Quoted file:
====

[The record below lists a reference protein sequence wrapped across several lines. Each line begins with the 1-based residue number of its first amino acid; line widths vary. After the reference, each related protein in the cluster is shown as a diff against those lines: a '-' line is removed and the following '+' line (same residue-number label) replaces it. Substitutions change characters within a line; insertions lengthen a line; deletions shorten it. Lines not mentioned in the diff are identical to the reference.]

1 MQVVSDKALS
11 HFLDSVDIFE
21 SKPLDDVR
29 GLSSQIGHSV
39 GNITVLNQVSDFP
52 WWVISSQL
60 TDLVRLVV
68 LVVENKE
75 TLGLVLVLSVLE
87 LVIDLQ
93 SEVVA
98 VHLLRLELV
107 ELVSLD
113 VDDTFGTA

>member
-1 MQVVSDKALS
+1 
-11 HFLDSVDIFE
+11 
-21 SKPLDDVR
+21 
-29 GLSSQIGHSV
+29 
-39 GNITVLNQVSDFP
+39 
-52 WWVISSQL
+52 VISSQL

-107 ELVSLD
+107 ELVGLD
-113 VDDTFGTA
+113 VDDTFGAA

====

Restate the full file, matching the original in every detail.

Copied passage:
[The record below lists a reference protein sequence wrapped across several lines. Each line begins with the 1-based residue number of its first amino acid; line widths vary. After the reference, each related protein in the cluster is shown as a diff against those lines: a '-' line is removed and the following '+' line (same residue-number label) replaces it. Substitutions change characters within a line; insertions lengthen a line; deletions shorten it. Lines not mentioned in the diff are identical to the reference.]

1 MQVVSDKALS
11 HFLDSVDIFE
21 SKPLDDVR
29 GLSSQIGHSV
39 GNITVLNQVSDFP
52 WWVISSQL
60 TDLVRLVV
68 LVVENKE
75 TLGLVLVLSVLE
87 LVIDLQ
93 SEVVA
98 VHLLRLELV
107 ELVSLD
113 VDDTFGTA

>member
-1 MQVVSDKALS
+1 
-11 HFLDSVDIFE
+11 
-21 SKPLDDVR
+21 
-29 GLSSQIGHSV
+29 
-39 GNITVLNQVSDFP
+39 
-52 WWVISSQL
+52 VISSQL

-107 ELVSLD
+107 ELVGLD
-113 VDDTFGTA
+113 VDDTFGAA